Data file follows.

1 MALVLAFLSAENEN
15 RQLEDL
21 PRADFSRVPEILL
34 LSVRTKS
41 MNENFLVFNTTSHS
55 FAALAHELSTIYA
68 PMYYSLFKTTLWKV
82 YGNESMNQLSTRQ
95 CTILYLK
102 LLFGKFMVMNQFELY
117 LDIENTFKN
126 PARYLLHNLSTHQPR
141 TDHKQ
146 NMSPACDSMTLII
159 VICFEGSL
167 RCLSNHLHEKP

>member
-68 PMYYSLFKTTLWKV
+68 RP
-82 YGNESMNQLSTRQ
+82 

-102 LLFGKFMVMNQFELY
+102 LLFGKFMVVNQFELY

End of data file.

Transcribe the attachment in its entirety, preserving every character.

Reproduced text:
1 MALVLAFLSAENEN
15 RQLEDL
21 PRADFSRVPEILL
34 LSVRTKS
41 MNENFLVFNTTSHS
55 FAALAHELSTIYA
68 PMYYSLFKTTLWKV
82 YGNESMNQLSTRQ
95 CTILYLK
102 LLFGKFMVMNQFELY
117 LDIENTFKN
126 PARYLLHNLSTHQPR
141 TDHKQ
146 NMSPACDSMTLII
159 VICFEGSL
167 RCLSNHLHEKP

>member
-68 PMYYSLFKTTLWKV
+68 RP
-82 YGNESMNQLSTRQ
+82 

-102 LLFGKFMVMNQFELY
+102 LLFGKFMVVNQFELY